Yellow vest anti-austerity protesters have taken their campaign to the French capital, and have been met with tear gas after violence broke out.
Saturday was a very tense day on the Champs Elysees in Paris.
Clashes erupted between police and some Yellow Vest protesters. Authorities used water cannons and tear gas for several hours to counter the most radical protesters.
While many regret these incidents, others believe these methods are the only way to be heard by the government.
"Honestly what they are doing … there are certainly some rioters but we are not responsible for that. We are just here to be heard," said one woman wincing at thunderflash grenades going off nearby.
"The problem in France is that we don’t have a choice. If we want something, we need to fight for it. They don’t listen to us anymore," complained one man.
Emmanuel Macron was the main target of the thousands of Yellow Vests gathered this Saturday. But apart from the president, the whole French political class has been criticised by demonstrators.
"I’m demonstrating because it’s not possible anymore. I’m retired and we can’t make ends meet anymore, it’s not possible. And I don’t understand why the members of parliament, the senators, have all these privileges. We don’t diminish their salaries," said one woman.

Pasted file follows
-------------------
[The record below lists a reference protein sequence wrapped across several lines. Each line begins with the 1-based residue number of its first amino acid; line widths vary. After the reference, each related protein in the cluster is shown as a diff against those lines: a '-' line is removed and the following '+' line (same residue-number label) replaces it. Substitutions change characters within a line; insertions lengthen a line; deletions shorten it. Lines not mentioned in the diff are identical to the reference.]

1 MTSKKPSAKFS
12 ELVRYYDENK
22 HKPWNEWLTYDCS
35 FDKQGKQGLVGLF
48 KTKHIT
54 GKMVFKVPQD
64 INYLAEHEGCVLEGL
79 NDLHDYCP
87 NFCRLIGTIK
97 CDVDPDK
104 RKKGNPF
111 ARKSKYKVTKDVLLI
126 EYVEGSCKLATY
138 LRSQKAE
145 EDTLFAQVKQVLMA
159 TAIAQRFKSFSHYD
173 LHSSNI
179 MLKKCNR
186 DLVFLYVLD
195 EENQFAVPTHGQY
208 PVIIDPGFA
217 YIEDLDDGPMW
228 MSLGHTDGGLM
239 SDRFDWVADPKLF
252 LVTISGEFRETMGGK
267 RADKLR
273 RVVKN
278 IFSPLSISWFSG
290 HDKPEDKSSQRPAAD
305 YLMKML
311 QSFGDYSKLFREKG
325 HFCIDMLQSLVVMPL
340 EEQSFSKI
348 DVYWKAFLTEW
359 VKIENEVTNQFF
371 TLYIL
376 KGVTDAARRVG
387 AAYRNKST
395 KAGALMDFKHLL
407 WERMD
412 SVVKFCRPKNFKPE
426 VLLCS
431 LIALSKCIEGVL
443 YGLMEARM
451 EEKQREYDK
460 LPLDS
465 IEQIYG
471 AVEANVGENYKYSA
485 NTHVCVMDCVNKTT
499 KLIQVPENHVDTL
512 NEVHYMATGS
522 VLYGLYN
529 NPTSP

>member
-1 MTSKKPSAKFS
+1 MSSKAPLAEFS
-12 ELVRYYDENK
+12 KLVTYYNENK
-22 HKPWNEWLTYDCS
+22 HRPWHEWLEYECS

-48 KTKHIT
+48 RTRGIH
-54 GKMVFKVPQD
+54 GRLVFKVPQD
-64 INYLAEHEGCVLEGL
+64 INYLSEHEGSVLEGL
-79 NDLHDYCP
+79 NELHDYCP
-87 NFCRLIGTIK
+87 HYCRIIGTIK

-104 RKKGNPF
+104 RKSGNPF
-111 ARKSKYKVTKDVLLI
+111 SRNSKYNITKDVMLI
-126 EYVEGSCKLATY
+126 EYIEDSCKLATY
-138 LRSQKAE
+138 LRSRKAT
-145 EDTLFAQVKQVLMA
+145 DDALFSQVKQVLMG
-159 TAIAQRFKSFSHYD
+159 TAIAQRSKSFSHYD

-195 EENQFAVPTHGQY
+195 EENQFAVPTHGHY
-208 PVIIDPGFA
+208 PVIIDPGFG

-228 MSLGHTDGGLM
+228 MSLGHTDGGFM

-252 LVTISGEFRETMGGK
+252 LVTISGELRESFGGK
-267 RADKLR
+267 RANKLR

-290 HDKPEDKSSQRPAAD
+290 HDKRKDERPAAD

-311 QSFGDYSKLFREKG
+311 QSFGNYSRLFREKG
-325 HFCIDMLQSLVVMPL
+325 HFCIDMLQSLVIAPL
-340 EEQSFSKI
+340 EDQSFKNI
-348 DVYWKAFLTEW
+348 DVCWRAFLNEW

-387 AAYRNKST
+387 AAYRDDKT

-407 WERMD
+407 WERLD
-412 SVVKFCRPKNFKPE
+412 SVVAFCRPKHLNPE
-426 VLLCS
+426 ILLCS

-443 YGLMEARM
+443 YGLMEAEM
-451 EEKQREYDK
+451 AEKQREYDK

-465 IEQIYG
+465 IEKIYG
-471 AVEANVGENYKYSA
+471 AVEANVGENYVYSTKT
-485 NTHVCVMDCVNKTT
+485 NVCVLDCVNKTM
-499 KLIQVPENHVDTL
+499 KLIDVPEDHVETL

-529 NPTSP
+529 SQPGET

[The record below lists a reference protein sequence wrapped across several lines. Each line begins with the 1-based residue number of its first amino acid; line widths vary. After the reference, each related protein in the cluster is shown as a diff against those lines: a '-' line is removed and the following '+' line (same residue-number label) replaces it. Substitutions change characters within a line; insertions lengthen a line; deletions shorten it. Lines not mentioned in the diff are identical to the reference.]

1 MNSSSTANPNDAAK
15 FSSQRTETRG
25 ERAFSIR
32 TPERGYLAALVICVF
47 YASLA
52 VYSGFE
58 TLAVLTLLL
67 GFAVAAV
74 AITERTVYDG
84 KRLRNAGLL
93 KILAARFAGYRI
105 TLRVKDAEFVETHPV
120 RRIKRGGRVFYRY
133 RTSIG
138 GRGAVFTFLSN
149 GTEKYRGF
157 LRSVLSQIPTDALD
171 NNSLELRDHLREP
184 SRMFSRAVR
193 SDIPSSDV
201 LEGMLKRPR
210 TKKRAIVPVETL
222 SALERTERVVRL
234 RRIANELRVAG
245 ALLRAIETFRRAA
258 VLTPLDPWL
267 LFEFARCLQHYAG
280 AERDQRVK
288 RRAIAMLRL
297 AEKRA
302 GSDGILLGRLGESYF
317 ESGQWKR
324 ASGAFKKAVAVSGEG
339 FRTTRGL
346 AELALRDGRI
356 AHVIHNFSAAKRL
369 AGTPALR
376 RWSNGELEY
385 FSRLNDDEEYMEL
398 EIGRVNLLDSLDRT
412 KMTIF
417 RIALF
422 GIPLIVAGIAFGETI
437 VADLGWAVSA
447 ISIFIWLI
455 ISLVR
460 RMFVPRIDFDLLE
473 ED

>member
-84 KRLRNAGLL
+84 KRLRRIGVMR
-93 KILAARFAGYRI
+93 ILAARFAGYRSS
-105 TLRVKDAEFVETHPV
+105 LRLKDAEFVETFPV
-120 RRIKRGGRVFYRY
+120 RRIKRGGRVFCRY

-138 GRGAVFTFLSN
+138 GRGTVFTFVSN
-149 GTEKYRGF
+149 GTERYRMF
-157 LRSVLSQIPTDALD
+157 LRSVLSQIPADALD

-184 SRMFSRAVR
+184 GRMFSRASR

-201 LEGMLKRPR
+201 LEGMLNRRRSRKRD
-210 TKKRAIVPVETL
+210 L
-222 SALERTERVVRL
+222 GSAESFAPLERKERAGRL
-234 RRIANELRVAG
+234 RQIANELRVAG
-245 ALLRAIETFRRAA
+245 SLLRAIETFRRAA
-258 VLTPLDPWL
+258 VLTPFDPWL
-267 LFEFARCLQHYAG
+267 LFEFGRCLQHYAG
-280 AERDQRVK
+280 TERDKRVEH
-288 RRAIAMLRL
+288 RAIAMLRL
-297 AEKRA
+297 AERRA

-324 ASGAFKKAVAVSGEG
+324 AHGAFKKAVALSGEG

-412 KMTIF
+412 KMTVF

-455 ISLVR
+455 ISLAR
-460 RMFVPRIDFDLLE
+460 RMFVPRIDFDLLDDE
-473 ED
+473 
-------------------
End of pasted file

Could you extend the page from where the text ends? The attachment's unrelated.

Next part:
A younger man was more blunt:
"Who do they think we are? What are we? What are we? Are we sheep? What are we? Are we the dogs of French society? Is that why our ancestors fought?"
What started off as a movement against taxes on fuel morphed into a larger gathering against other types of tax, as well as to denounce the cost of living in France and social inequality.
But without a central structure, nor official representatives, the Yellow Vests seem divided over what to do next.
"We need a citizens' assembly. Citizens need to make the votes, referendums. We are the ones that should have a voice," suggested one woman.
"Now that we started rising up, we need to step up the movement. Macron won’t stop until we face him with a general strike, clearly," said another, convinced that more action would follow.
"We haven’t decided on the future of the movement. We are just trying to be heard. We hope to be received by the members of government to make our messages heard," said one of the protest organisers, Priscillia Ludosky.
The yellow vests we met this Saturday say they will come back to protest in Paris, as long as their claims are not taken seriously by the government, reports euronews' Bryan Carter, from Paris.